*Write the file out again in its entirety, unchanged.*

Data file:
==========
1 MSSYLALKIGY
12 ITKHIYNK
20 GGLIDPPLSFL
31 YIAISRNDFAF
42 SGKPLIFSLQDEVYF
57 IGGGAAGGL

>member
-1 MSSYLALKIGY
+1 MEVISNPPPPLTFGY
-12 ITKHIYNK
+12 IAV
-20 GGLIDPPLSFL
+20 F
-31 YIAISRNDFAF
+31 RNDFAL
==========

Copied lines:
1 MSSYLALKIGY
12 ITKHIYNK
20 GGLIDPPLSFL
31 YIAISRNDFAF
42 SGKPLIFSLQDEVYF
57 IGGGAAGGL

>member
-1 MSSYLALKIGY
+1 MEVISNPPPPLTFGY
-12 ITKHIYNK
+12 IAV
-20 GGLIDPPLSFL
+20 F
-31 YIAISRNDFAF
+31 RNDFAL